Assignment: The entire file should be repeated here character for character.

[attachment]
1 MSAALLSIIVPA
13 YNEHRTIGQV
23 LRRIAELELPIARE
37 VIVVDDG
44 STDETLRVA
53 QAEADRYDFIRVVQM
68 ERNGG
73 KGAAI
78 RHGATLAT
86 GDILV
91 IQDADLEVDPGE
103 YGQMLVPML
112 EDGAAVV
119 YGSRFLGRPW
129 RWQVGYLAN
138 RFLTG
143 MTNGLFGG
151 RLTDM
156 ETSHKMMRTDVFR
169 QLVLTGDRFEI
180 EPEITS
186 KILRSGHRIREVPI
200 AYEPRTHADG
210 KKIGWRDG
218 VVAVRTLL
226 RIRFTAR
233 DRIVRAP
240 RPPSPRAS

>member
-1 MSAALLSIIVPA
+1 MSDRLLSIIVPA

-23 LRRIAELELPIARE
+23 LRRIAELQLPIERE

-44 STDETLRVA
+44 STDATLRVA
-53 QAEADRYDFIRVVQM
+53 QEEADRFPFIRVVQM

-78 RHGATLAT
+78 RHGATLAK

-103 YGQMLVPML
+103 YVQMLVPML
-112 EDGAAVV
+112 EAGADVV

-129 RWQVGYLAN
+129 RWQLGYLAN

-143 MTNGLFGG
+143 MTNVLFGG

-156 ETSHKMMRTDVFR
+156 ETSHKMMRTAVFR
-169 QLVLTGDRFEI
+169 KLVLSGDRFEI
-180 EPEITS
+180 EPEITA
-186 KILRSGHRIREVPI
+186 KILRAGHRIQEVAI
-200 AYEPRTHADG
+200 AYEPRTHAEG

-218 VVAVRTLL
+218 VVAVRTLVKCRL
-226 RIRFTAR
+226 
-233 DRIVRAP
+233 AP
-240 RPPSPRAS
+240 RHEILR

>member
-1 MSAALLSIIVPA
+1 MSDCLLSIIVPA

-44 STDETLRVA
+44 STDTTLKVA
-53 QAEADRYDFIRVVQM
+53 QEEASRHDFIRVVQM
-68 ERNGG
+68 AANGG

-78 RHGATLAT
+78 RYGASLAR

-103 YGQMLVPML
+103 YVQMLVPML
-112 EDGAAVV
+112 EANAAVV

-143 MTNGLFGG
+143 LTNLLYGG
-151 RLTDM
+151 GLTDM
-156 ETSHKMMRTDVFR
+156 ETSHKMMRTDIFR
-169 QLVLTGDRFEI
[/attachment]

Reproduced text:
1 MSAALLSIIVPA
13 YNEHRTIGQV
23 LRRIAELELPIARE
37 VIVVDDG
44 STDETLRVA
53 QAEADRYDFIRVVQM
68 ERNGG
73 KGAAI
78 RHGATLAT
86 GDILV
91 IQDADLEVDPGE
103 YGQMLVPML
112 EDGAAVV
119 YGSRFLGRPW
129 RWQVGYLAN
138 RFLTG
143 MTNGLFGG
151 RLTDM
156 ETSHKMMRTDVFR
169 QLVLTGDRFEI
180 EPEITS
186 KILRSGHRIREVPI
200 AYEPRTHADG
210 KKIGWRDG
218 VVAVRTLL
226 RIRFTAR
233 DRIVRAP
240 RPPSPRAS

>member
-1 MSAALLSIIVPA
+1 MSDRLLSIIVPA

-23 LRRIAELELPIARE
+23 LRRIAELQLPIERE

-44 STDETLRVA
+44 STDATLRVA
-53 QAEADRYDFIRVVQM
+53 QEEADRFPFIRVVQM

-78 RHGATLAT
+78 RHGATLAK

-103 YGQMLVPML
+103 YVQMLVPML
-112 EDGAAVV
+112 EAGADVV

-129 RWQVGYLAN
+129 RWQLGYLAN

-143 MTNGLFGG
+143 MTNVLFGG

-156 ETSHKMMRTDVFR
+156 ETSHKMMRTAVFR
-169 QLVLTGDRFEI
+169 KLVLSGDRFEI
-180 EPEITS
+180 EPEITA
-186 KILRSGHRIREVPI
+186 KILRAGHRIQEVAI
-200 AYEPRTHADG
+200 AYEPRTHAEG

-218 VVAVRTLL
+218 VVAVRTLVKCRL
-226 RIRFTAR
+226 
-233 DRIVRAP
+233 AP
-240 RPPSPRAS
+240 RHEILR

>member
-1 MSAALLSIIVPA
+1 MSDCLLSIIVPA

-44 STDETLRVA
+44 STDTTLKVA
-53 QAEADRYDFIRVVQM
+53 QEEASRHDFIRVVQM
-68 ERNGG
+68 AANGG

-78 RHGATLAT
+78 RYGASLAR

-103 YGQMLVPML
+103 YVQMLVPML
-112 EDGAAVV
+112 EANAAVV

-143 MTNGLFGG
+143 LTNLLYGG
-151 RLTDM
+151 GLTDM
-156 ETSHKMMRTDVFR
+156 ETSHKMMRTDIFR
-169 QLVLTGDRFEI